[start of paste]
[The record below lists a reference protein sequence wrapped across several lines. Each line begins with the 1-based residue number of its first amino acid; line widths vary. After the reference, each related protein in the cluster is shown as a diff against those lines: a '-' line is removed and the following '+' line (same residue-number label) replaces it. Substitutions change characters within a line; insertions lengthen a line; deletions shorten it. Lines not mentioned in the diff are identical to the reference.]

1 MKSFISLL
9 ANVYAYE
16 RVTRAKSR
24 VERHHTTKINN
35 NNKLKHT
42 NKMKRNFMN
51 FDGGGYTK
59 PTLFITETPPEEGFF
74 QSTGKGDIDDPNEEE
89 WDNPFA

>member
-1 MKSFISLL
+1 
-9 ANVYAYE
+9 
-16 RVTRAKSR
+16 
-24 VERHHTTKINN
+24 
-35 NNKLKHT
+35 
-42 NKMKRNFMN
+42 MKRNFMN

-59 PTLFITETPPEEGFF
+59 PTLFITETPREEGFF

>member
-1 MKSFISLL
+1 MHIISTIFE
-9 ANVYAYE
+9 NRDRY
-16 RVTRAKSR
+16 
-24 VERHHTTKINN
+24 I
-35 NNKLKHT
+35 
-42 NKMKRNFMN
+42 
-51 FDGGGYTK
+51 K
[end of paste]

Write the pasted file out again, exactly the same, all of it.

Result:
[The record below lists a reference protein sequence wrapped across several lines. Each line begins with the 1-based residue number of its first amino acid; line widths vary. After the reference, each related protein in the cluster is shown as a diff against those lines: a '-' line is removed and the following '+' line (same residue-number label) replaces it. Substitutions change characters within a line; insertions lengthen a line; deletions shorten it. Lines not mentioned in the diff are identical to the reference.]

1 MKSFISLL
9 ANVYAYE
16 RVTRAKSR
24 VERHHTTKINN
35 NNKLKHT
42 NKMKRNFMN
51 FDGGGYTK
59 PTLFITETPPEEGFF
74 QSTGKGDIDDPNEEE
89 WDNPFA

>member
-1 MKSFISLL
+1 
-9 ANVYAYE
+9 
-16 RVTRAKSR
+16 
-24 VERHHTTKINN
+24 
-35 NNKLKHT
+35 
-42 NKMKRNFMN
+42 MKRNFMN

-59 PTLFITETPPEEGFF
+59 PTLFITETPREEGFF

>member
-1 MKSFISLL
+1 MHIISTIFE
-9 ANVYAYE
+9 NRDRY
-16 RVTRAKSR
+16 
-24 VERHHTTKINN
+24 I
-35 NNKLKHT
+35 
-42 NKMKRNFMN
+42 
-51 FDGGGYTK
+51 K